Stop Watching the Movie!

Cast of A Few Good Men @ Hillbarn Theatre

Cast of A Few Good Men @ Hillbarn Theatre

  • Christopher Pence

The sweat rolls down your brow as you walk excitedly toward the list. The show has finally been cast, and it’s one of your favorites. You’ve spent your entire life waiting for this moment, watching the movie, waiting for the chance to show the world just how great you can be in this role. Your heart is pounding as you traverse the list, hoping against hope that your audition was good enough even to get any role, let alone the one you want. It seems like there are a thousand names on the list, none of them yours. Did you get it? There it is! Your name is on the list. Time stops as your eyes travel to the other side of the page where… You’ve gotten the part! You shout to the world that you’ve finally been given the chance to perform one of your favorite roles in the world, from one of the films you’ve spent your entire life watching! Now to go home, watch the movie, and start memorizing your lines!

Hang on there, Superstar. You’ve just made one of the biggest mistakes an actor can make; Basing your performance on the movie. Yeah, we’ve all been there. A lot of the shows that are currently being produced have become victim to the Hollywood treatment. Some of them have turned out well, and become the instant classics that we all grew up with. Some weren’t able to live up to staged performances, and faded into obscurity. There’s hardly anyone on Earth that hasn’t seen most if not all of these classic films, so it’s natural that a theatre producer would choose to produce one of these timeless classics. It’ll gather a great audience, and the cast already knows most of the plot, lyrics, and, with any luck, lines. The problem with this lies with the actor performing the role.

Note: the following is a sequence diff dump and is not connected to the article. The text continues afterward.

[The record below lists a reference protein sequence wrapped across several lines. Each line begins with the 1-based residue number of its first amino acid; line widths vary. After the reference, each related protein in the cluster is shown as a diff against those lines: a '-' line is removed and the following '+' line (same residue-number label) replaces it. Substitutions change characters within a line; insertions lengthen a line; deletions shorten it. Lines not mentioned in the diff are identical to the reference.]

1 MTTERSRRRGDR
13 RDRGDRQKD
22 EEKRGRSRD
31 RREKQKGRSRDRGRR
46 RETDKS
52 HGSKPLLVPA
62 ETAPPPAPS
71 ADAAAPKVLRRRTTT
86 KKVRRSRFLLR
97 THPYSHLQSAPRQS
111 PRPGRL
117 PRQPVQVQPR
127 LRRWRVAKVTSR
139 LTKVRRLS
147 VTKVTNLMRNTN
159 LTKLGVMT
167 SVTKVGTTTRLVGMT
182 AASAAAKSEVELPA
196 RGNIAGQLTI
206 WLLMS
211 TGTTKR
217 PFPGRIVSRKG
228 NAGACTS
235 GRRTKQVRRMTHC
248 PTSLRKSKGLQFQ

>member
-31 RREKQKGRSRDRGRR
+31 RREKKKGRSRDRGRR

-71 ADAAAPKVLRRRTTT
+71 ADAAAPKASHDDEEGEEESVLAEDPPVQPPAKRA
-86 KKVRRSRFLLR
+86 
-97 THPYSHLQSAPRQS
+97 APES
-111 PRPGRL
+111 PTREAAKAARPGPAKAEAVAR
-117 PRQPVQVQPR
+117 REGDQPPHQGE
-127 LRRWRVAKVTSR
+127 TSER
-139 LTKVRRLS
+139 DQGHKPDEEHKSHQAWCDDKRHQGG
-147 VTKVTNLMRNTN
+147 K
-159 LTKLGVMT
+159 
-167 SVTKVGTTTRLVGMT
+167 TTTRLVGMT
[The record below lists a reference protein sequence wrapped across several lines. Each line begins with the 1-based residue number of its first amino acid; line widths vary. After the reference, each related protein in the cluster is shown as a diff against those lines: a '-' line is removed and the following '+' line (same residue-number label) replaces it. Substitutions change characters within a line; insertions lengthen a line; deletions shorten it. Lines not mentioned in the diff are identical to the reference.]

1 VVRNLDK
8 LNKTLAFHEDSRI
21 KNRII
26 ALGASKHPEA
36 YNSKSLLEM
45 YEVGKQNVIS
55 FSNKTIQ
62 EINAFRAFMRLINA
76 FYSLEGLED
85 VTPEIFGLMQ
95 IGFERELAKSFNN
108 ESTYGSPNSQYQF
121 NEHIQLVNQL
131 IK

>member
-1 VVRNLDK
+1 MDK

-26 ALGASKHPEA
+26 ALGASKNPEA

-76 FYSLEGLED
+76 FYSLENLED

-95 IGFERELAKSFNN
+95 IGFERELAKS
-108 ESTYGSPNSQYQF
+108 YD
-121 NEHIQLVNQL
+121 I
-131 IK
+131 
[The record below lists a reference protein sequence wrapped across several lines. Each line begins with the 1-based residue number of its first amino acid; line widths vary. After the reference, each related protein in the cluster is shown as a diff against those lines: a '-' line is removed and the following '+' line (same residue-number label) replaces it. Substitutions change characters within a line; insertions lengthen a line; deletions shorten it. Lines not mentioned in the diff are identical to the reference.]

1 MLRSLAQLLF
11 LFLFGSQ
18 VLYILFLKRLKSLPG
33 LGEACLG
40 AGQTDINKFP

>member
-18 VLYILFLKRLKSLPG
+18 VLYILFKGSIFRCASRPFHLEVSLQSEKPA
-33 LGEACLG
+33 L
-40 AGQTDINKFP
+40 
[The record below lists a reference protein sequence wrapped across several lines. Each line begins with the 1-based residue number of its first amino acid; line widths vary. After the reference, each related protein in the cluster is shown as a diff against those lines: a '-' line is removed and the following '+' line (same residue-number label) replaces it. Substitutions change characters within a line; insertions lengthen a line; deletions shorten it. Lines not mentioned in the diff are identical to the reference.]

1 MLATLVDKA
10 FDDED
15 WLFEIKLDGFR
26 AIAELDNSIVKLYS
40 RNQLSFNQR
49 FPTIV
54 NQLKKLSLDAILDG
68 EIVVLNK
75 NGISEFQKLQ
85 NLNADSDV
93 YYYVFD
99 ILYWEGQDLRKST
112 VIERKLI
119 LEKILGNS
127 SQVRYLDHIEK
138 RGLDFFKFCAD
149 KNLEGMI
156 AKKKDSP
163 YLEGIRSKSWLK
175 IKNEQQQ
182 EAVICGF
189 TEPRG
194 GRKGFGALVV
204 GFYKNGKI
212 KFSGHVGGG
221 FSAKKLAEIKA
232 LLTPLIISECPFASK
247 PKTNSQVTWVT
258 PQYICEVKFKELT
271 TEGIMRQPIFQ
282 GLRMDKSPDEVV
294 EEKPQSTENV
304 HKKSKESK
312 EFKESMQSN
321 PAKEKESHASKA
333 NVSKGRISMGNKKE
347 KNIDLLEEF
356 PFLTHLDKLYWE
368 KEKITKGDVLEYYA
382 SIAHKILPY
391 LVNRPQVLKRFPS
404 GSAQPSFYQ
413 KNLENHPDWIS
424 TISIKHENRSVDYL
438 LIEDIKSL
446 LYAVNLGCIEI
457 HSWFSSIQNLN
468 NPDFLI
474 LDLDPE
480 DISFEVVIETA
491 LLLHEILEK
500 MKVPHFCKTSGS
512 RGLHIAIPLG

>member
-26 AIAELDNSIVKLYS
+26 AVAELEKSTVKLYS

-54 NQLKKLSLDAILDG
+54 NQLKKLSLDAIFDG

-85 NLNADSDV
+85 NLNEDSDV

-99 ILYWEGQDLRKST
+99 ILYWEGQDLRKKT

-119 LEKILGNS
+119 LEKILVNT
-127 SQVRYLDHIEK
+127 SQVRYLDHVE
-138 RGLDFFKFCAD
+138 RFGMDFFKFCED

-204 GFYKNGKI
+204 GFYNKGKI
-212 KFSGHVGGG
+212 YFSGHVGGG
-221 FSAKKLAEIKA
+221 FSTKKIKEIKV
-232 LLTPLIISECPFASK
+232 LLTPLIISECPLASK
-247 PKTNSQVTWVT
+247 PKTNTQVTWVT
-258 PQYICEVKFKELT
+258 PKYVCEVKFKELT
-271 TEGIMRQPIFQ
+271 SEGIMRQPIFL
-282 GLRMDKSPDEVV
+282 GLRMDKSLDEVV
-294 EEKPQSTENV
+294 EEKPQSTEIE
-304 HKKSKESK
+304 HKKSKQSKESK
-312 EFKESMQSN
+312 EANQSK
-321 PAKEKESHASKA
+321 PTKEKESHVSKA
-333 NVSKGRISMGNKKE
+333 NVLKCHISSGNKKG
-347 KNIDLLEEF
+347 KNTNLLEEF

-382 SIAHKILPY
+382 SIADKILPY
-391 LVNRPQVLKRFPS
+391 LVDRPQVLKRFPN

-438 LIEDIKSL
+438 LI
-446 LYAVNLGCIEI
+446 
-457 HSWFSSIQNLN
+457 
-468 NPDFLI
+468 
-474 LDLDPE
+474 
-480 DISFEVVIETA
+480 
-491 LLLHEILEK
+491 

Think about a movie that you’ve seen lately that’s a remake of an old classic (Trust me, there are plenty of them out there…). Imagine how you felt when you heard that Will Smith would be playing the role of the Genie in the new “Aladdin” movie, a role made famous by the incomparable Robin Williams. Betcha your first instinct if you grew up with the original was, “Why did they cast him? He’s never going to be good enough to meet the needs of that role! Robin did it better!” This is often how our minds work. The mind is a complex web of interlocking ideas and memories, and we tend to use what we know from previous experiences to judge new ones. It’s natural that we’d immediately compare this new version to that old classic we all love so dearly.

As an actor, your job isn’t to just replicate an older performance. If that were the point of what we do, why would we need the stage, when we could just go watch the movie? Nothing is going to be as good, so why bother? We as actors need to make the role our own, and learn on our own, through rehearsing, memorizing, and interacting with our directors, castmates, and ourselves, what it is that this role means to us. Some of the most memorable characters in the history of the stage and screen have come from actors who refuse to imitate another actor, and instead, create a brand new character for themselves. Think about how many different actors have played characters in the Batman Universe. Each and every actor plays each role significantly different than their predecessors, adding new life and depth to their character.